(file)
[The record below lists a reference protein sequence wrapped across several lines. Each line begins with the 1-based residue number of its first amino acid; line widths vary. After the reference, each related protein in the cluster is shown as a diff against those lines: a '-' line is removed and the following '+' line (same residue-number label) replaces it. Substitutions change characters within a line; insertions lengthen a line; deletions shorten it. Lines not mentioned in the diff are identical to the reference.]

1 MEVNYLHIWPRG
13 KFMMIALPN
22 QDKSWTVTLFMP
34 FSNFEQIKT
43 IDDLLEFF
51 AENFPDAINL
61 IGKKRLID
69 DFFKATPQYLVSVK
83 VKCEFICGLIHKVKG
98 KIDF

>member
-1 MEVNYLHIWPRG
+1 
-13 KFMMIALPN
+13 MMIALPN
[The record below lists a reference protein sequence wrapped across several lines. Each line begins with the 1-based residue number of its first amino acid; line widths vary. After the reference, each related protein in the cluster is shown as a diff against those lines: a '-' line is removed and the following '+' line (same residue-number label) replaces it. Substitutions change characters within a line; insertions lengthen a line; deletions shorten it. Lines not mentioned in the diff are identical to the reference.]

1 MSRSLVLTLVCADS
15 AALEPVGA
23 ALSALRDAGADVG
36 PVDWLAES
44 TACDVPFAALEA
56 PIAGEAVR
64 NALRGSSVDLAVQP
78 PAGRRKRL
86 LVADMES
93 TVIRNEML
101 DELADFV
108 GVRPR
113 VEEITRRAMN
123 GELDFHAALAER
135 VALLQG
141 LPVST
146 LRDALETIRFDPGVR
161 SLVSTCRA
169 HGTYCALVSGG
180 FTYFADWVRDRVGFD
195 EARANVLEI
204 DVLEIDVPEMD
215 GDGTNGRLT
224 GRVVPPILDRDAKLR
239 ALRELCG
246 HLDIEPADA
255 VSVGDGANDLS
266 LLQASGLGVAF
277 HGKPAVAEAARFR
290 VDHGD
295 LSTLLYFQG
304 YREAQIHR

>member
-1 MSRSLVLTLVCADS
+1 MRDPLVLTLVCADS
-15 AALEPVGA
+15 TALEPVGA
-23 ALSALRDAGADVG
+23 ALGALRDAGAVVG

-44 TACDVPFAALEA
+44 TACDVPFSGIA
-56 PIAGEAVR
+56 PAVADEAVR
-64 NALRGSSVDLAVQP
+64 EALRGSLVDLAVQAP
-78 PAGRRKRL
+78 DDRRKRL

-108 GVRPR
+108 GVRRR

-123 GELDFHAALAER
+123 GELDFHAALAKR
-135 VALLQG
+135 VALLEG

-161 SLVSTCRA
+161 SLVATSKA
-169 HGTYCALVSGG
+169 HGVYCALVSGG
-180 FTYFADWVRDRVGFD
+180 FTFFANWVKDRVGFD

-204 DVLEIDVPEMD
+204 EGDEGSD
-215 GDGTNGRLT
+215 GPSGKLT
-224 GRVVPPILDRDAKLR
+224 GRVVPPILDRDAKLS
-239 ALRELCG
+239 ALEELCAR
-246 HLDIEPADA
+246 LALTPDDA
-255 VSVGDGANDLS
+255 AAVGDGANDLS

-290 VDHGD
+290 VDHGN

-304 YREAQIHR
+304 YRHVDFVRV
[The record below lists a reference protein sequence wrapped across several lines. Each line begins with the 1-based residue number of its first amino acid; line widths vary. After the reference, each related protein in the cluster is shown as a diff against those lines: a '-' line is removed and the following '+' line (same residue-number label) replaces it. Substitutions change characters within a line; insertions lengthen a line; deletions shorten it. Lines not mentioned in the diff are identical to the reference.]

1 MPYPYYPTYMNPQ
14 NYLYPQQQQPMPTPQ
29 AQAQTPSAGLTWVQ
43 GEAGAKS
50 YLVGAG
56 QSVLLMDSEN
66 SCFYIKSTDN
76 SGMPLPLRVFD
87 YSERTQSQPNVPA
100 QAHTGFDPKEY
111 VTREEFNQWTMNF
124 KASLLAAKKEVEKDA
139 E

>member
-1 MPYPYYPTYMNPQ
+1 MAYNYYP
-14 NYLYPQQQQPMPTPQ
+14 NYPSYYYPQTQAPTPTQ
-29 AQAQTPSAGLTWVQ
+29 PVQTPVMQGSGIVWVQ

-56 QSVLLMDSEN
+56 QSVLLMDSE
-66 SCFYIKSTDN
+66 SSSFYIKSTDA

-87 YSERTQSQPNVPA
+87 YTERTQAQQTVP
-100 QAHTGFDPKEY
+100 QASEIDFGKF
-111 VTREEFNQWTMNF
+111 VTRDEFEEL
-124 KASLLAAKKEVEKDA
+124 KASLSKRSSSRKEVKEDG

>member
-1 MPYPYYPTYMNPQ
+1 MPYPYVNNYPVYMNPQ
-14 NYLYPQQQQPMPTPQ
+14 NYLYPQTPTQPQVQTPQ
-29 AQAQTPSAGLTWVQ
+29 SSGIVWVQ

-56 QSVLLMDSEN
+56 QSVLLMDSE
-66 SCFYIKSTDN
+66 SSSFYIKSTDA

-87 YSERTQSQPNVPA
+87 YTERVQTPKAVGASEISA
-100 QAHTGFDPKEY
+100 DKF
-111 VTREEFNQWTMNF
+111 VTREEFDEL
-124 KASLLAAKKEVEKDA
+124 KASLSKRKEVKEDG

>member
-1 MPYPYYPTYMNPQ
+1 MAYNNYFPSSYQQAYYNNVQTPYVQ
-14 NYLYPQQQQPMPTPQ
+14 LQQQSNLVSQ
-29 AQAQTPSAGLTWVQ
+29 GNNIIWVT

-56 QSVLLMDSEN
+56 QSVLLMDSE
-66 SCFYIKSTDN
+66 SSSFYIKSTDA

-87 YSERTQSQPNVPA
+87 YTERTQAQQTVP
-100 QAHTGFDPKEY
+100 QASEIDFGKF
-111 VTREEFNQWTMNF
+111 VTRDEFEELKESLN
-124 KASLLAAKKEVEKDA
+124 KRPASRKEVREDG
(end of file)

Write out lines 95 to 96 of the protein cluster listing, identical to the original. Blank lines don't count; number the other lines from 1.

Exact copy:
14 NYLYPQQQQPMPTPQ
29 AQAQTPSAGLTWVQ